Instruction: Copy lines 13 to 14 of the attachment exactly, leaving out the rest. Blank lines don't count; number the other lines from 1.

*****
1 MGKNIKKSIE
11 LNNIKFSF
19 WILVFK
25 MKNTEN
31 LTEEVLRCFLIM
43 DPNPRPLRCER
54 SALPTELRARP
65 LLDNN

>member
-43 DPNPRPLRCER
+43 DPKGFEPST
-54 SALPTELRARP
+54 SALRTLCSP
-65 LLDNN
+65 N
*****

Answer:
+54 SALRTLCSP
-65 LLDNN